The difference between obiter dicta and ratio decidendi of a
case is that as the statements are not the basis for the decision in a case,
they may not have been the subject of full argument or judicial consideration. However
Certain superior courts are not bound by their own decision. Judicial precedent promotes certainty and allows
for the orderly development of the law to be decided and applied with
consistency and fairness to all.

Judge-made law is referred to as the common law, which is developed from
judgments handed down in court to decide cases brought before them. It is most
often used to make decisions about areas that are not included in Acts of
Parliament. However, Judges are still required to interpret legislation, which
is the law made by Parliament if there is a dispute about the meaning or how to
apply an Act in a case. These interpretations then become part of the common
law. Judge-made law is retrospective which means a statement of law in a
later case applies to situations that may have already occurred.

There are three distinct types of methods of avoiding precedents. The first
is overruling, this occurs when a later court decides that the law as stated in
an earlier and different case is wrong and no longer represents the law. Overruling
can only be done within the bounds of the doctrine of stare decisis. The supreme
court can overrule its previous decisions and those of lower courts, such as
the courts of appeal cannot overrule a precedent of the Supreme court. When a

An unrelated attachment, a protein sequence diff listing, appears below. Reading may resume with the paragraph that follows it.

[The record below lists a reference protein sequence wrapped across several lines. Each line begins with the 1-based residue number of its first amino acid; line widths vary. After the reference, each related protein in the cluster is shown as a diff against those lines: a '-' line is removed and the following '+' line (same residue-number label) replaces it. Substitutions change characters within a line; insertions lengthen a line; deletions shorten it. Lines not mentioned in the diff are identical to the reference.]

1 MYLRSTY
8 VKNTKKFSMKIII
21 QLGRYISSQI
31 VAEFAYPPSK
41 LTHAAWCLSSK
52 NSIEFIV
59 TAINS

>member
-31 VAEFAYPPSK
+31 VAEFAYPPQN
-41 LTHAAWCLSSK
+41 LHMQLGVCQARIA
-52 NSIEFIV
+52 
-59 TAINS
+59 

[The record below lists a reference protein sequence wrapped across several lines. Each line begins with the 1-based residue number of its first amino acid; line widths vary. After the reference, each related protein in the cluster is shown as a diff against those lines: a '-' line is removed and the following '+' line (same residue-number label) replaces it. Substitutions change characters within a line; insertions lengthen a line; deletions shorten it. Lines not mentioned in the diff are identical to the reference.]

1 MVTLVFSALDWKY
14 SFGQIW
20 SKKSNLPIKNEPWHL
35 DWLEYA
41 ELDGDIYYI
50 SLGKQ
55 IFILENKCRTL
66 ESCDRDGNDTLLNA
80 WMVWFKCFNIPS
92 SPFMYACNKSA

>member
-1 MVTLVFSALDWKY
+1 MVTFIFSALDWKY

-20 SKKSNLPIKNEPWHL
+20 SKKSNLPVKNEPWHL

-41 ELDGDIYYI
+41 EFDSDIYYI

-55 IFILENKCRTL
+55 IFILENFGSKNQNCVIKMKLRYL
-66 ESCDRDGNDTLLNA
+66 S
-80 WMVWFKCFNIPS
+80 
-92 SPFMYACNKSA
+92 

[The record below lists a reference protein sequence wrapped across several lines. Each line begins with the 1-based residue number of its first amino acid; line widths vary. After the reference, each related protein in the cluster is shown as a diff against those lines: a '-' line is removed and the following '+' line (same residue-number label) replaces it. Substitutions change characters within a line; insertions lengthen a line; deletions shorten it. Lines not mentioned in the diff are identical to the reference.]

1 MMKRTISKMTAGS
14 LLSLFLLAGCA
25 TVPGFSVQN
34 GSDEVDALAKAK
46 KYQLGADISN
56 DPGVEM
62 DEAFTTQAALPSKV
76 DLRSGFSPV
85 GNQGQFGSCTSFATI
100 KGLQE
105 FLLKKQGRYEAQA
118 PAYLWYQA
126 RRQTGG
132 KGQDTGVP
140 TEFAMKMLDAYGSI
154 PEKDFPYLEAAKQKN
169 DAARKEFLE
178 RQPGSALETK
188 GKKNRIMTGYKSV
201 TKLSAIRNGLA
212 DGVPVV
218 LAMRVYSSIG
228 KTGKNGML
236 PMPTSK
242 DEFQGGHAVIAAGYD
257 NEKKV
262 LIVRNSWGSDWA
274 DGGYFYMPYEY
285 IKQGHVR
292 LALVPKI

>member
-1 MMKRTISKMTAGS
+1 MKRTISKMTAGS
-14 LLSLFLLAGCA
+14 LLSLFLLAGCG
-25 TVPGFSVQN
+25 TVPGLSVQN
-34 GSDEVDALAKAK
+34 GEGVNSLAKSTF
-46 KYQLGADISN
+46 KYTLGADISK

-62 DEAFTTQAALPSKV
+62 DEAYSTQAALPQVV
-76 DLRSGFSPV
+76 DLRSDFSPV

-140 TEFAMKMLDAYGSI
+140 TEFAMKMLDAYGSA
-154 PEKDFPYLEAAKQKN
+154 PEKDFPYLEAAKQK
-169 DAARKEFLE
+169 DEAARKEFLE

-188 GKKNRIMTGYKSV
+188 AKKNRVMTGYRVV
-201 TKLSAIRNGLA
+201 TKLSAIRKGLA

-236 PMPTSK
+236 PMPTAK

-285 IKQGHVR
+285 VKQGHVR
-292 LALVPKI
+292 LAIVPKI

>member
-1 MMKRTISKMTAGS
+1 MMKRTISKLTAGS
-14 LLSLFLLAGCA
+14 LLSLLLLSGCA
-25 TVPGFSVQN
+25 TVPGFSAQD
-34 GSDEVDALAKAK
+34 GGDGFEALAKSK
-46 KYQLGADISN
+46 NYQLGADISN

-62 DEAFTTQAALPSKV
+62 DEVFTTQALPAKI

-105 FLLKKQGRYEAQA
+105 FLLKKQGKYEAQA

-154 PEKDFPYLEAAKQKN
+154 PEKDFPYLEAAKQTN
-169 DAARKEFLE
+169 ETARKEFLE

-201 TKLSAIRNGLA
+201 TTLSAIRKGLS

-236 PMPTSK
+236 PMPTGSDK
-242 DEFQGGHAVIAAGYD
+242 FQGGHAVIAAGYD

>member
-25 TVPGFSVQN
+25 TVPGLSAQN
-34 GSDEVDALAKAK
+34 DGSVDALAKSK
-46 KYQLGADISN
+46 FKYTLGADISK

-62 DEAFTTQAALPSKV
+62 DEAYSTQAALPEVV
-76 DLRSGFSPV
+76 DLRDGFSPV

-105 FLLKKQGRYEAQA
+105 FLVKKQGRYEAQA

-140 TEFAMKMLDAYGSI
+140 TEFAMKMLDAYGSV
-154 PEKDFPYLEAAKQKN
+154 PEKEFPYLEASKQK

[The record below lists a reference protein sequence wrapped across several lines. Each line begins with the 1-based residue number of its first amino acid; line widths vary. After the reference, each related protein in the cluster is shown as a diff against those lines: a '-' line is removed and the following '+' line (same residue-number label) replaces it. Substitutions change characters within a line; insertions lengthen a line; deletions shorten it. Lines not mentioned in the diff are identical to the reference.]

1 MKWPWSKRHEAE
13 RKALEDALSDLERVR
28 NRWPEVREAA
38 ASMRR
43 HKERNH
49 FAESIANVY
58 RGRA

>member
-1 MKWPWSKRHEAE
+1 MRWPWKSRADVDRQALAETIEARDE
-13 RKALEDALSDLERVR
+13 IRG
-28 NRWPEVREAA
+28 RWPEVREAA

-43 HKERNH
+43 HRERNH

court overrules a previous case the effect is retrospective, the previous case
has never represented the law and the new case has always been the law. Supporting
this is an example where the supreme court depart from its previous
decisions.  In Murphy v Brentwood the
house of lords in effect overruled Anns v Merton.  The defendant local authority failed to inspect
the foundations of a building adequately. When the building became dangerously
unstable, the claimant, being unable to raise any money for repairs, had to
sell the house at a considerable loss. He sought to recover his loss from Brentwood District
Council, but this action failed as the loss was
identified as a pure economic loss.

Unlike overruling
which involves separate cases, reversing which is the second method of avoiding
precedents, describes what a higher court would do in relation to a decision given
by a lower court in the same case. By reversing a decision, a higher court
states that a decision of a lower court is correct it is said to be affirmed. In
the case of Gillick v West Norfolk and
Wisbeck Area Health Authority 1986 AC 112 Mrs Gillick was a mother with five daughters under the age of 16. She
sought a declaration that it would be unlawful for a doctor to prescribe
contraceptives to girls under 16 without the knowledge or consent of the parent.